The nature of science is concerned with science as a way of thinking, but this can’t exist in isolation, so the New Zealand curriculum document includes three other substrands of the nature of science to embed it within. The ‘Communicating in science’ strand of the curriculum is one of these three other substrands.
Communicating in science achievement aim
Levels 3–4 achievement objectives
Levels 5–6 achievement objectives
Scientists’ use of scientific vocabulary and conventions
Just as SMS has its own language, so does science. SMS language is invaluable for sending messages on mobile phones. A whole specialised vocabulary has developed. In a similar way, scientific language is critical for science.
Scientific knowledge is communicated through its text and associated symbols, diagrams, graphs and equations. This specialised language of science makes it possible for scientists to communicate ideas and explanations in a way that would not be possible with everyday language. It is crucial for collaboration among scientists, who more often work as part of a wider scientific community than the stereotypical view of a scientist working alone in a laboratory or in the field. Scientific language is critical also in the presentation of science at conferences or in scientific journals and publications.
Scientists need scientific vocabulary to communicate effectively. At an even more fundamental level, scientific language actually helps shape ideas and provides the means for constructing scientific understandings and explanations.
Need for students to develop scientific vocabulary and conventions
Scientific language also helps students to shape their scientific ideas, construct scientific understanding and explanations and communicate purposes, findings and implications with others. This will help them to understand science knowledge, learn about science and do science.
Students need to learn the language of science in much the same way as they might learn a second language. Part of learning this language will be seeing that there are numerous everyday words that have a totally different meaning in science, such as matter, work, energy, force, plants, animals or cells.
Need for students to evaluate communication
‘Clinically proven to build muscle.’ ‘Homeopathic solutions proven to carry memory of water.’ ‘Climate change debate heating up.’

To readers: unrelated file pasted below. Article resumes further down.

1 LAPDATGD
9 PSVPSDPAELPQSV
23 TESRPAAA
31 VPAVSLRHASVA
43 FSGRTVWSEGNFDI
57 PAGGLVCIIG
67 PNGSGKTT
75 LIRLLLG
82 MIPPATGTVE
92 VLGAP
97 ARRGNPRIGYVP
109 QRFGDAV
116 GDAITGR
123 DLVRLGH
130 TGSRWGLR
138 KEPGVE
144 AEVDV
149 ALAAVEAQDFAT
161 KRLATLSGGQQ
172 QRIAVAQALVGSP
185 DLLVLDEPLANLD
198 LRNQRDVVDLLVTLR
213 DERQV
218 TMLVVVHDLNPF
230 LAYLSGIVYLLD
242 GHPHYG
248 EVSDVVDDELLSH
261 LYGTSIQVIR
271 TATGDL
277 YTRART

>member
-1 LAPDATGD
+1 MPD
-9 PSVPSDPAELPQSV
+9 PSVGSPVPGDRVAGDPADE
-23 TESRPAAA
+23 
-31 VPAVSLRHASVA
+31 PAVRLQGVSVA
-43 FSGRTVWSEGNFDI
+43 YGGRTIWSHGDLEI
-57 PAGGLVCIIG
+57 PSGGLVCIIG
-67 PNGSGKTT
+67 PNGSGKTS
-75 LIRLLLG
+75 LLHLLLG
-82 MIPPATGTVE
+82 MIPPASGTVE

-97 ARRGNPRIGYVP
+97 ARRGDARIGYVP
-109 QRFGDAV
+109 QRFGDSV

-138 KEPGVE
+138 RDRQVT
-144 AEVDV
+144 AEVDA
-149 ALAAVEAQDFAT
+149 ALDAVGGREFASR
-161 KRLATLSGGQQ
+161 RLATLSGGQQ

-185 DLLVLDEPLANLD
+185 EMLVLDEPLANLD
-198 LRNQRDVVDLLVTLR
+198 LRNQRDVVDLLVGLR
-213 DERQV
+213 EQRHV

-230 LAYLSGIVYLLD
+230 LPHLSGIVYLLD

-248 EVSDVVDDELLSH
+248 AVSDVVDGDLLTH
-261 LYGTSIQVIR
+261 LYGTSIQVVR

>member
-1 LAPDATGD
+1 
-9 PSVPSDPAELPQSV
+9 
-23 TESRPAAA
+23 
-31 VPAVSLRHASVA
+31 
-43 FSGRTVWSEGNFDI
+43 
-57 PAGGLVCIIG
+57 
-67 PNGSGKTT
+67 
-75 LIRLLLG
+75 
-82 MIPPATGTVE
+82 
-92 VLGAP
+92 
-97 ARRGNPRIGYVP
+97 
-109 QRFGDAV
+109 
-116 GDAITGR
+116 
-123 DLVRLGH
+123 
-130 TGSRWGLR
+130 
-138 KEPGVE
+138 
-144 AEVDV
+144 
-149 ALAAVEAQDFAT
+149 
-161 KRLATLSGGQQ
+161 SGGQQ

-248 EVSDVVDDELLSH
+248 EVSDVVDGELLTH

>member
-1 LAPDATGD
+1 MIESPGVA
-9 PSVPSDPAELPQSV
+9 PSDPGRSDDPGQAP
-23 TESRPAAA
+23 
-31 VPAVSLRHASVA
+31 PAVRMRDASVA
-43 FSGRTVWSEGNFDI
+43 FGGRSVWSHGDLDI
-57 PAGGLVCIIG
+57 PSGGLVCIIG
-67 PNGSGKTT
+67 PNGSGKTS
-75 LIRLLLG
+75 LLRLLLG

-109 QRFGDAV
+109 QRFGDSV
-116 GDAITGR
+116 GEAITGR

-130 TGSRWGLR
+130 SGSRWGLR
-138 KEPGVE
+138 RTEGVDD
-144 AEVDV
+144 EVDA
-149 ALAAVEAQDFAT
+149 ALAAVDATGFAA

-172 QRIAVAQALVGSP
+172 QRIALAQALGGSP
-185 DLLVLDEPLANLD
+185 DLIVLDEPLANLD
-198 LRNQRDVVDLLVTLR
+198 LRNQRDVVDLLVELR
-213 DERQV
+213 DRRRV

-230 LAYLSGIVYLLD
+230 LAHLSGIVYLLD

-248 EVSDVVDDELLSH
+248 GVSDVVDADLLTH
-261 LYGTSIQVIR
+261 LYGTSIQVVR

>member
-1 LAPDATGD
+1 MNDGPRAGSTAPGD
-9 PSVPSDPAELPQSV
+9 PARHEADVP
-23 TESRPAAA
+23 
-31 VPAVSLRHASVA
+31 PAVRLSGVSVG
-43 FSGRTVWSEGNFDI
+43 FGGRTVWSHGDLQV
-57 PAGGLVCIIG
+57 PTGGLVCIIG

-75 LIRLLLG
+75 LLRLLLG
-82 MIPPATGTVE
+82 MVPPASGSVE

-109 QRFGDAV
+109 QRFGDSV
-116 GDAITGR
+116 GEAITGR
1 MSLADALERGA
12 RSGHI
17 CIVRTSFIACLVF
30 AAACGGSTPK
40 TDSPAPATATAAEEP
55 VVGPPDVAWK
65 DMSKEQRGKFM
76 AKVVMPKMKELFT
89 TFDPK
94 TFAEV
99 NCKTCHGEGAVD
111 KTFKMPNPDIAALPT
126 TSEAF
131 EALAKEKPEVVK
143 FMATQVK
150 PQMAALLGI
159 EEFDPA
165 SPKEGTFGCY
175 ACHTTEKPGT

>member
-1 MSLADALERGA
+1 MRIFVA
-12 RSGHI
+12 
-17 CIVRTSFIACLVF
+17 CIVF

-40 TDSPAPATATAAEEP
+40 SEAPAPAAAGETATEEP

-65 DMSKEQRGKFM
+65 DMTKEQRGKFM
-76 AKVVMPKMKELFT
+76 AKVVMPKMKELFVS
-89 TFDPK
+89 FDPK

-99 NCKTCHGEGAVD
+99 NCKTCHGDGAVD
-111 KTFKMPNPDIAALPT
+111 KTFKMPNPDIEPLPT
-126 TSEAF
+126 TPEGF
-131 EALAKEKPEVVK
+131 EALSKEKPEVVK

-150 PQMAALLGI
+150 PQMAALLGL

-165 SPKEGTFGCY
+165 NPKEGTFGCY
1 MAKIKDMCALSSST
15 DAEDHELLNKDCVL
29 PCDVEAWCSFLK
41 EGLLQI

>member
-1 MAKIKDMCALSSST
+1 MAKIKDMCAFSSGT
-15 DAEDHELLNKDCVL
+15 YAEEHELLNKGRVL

Every day, students are confronted with media messages like these that use science. They can be in advertising or in news reports, on TV, on radio, on the internet, in newspapers, on product labels and in magazines. All media messages have goals, which can affect the information presented. For example, scientific messages can be used in advertising to sell a product, or scientific messages can be used by environmental or activist groups to rally support for a particular cause.
Students need to be able to apply their understanding of science and their understanding of the nature of science to evaluate both popular and scientific texts. They need to be able to decide what to believe and use scientific information and knowledge to inform decision-making at the personal, work-related and societal level. They need to be able to distinguish among good science, bad science and non-science. To do this, they must be able to understand, analyse and evaluate the scientific text.
Understanding the nature of science and the ways it is communicated helps students to:
- uncover the purpose and meaning of media messages about science
- evaluate the science behind the messages
- identify misrepresentations of science
- find trustworthy sources of further information
- be critical consumers of science.
There are many places on the Science Learning Hub that show this communicating in science strand.
See examples on the Hub
Several of the teaching and learning activities involve constructing tables for data or using graphs to display, interpret and evaluate data.